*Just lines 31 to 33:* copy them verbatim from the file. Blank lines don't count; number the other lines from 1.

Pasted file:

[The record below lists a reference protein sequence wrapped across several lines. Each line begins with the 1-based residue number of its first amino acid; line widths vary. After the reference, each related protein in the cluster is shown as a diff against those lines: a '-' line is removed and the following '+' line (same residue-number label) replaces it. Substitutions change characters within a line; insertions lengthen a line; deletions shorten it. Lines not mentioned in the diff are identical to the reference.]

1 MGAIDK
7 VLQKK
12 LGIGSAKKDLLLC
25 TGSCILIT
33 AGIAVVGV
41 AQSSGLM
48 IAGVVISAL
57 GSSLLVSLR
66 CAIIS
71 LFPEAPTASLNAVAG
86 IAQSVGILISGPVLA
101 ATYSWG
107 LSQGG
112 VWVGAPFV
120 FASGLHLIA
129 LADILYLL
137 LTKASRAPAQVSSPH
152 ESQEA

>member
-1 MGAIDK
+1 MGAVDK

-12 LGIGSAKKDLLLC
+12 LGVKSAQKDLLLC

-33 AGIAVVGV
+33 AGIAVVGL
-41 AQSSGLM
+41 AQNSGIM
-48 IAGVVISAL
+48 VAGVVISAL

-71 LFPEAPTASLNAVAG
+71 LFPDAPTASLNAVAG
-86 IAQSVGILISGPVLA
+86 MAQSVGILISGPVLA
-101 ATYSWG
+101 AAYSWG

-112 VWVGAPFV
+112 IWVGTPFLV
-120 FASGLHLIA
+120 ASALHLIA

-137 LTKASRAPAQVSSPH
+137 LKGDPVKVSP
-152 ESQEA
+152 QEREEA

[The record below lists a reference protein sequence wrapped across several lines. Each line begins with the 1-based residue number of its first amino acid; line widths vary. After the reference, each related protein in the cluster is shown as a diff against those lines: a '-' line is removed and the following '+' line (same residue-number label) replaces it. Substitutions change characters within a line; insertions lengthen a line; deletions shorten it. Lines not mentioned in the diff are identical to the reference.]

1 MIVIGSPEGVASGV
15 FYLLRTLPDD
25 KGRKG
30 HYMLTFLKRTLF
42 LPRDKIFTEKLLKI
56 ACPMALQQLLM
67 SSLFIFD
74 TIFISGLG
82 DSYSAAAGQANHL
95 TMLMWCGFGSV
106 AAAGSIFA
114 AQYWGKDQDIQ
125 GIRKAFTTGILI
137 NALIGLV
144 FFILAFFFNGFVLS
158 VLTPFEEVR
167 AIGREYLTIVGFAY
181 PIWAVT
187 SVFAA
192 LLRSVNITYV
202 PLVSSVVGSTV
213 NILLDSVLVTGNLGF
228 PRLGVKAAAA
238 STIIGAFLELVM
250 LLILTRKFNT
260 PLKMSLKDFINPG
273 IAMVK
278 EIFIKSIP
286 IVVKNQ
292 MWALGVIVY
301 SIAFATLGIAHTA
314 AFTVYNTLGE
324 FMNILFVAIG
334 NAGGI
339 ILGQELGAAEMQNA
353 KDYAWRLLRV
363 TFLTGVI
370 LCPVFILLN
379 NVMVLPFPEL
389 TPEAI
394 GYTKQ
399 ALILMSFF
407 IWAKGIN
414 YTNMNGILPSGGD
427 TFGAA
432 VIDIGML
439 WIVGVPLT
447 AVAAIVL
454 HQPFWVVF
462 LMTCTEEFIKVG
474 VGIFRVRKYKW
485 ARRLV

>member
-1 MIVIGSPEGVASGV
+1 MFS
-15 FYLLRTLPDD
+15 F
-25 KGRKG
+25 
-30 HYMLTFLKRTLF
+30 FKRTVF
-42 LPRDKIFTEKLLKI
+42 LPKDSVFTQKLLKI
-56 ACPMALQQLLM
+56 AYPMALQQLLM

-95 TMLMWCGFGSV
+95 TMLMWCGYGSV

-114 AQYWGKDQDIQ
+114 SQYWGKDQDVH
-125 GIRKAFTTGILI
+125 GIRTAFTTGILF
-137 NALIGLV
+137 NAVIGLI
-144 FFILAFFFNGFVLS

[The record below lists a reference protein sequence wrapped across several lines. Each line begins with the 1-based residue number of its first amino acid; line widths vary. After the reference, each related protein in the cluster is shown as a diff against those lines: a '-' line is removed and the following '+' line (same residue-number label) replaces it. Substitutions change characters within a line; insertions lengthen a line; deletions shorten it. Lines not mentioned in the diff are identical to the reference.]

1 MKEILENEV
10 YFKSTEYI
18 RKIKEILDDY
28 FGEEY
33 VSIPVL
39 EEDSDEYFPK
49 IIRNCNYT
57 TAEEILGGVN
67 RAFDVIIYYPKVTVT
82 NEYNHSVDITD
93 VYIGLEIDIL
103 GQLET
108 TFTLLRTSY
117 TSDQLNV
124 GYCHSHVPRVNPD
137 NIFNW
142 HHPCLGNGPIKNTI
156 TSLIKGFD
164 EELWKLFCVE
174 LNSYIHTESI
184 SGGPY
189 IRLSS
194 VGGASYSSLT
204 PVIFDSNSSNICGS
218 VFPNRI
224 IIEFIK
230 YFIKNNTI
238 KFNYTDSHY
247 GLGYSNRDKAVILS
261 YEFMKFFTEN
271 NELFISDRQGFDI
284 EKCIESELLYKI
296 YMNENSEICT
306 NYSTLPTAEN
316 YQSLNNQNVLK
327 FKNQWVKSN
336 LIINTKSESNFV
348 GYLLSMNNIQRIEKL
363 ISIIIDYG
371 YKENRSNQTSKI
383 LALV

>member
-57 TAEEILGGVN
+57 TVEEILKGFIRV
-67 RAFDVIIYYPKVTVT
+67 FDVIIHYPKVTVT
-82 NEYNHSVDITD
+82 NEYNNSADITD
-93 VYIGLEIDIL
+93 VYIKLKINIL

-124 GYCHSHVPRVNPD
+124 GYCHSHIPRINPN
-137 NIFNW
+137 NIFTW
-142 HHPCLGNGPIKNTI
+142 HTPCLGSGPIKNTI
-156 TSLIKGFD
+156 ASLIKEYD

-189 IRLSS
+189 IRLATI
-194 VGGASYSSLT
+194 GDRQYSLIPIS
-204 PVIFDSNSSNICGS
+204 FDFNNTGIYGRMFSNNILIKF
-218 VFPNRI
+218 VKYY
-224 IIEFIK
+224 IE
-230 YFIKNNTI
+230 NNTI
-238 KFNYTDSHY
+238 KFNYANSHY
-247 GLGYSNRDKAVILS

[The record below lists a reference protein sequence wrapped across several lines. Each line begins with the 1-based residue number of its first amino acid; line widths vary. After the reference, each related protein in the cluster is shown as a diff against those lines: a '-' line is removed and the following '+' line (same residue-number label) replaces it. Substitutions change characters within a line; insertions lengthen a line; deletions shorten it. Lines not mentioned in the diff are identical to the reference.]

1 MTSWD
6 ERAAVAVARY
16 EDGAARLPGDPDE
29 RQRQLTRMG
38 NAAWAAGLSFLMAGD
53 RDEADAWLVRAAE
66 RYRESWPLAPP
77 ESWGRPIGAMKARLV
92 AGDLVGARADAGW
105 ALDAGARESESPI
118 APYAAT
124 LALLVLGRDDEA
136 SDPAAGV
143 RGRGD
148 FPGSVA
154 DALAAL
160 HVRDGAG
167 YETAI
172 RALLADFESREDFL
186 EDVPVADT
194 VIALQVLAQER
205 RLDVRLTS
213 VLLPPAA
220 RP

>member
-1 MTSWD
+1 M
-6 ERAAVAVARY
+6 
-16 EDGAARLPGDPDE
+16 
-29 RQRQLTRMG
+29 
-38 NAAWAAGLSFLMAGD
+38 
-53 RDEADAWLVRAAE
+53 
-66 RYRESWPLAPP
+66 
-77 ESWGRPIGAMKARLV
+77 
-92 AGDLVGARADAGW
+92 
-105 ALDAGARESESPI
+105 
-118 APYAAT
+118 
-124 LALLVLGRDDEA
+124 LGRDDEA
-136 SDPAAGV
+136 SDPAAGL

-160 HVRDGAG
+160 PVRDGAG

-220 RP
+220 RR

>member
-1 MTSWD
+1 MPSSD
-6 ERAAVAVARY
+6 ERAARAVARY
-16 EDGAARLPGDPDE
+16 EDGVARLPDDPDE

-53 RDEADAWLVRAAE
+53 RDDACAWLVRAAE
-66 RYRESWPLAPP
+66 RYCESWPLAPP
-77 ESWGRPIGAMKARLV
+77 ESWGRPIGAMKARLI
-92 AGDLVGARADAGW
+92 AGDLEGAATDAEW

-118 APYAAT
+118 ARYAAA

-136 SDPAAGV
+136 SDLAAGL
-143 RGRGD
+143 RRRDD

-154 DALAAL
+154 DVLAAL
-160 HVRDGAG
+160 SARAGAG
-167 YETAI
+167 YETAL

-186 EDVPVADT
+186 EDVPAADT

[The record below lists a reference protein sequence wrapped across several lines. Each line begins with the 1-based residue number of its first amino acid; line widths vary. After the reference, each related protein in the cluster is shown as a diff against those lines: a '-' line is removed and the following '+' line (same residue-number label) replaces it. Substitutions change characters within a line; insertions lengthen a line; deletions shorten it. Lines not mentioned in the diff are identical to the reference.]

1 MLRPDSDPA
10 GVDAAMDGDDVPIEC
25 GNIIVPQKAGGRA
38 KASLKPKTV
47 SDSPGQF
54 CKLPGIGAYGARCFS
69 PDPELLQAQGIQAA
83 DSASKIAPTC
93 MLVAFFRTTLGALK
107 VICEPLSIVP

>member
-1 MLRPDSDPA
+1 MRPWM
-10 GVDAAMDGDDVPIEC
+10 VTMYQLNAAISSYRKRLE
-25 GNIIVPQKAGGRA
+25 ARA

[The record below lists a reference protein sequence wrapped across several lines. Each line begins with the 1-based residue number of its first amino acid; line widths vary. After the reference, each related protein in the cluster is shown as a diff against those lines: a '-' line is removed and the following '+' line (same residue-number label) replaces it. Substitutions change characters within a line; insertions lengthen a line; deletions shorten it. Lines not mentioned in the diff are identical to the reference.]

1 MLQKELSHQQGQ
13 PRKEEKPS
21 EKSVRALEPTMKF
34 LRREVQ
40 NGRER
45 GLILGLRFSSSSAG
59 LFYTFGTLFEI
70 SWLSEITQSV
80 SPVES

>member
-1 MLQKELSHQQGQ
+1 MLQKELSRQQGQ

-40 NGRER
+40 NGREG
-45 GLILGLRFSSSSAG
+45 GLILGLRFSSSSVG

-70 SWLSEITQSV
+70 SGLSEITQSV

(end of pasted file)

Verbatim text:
-71 LFPEAPTASLNAVAG
+71 LFPDAPTASLNAVAG
-86 IAQSVGILISGPVLA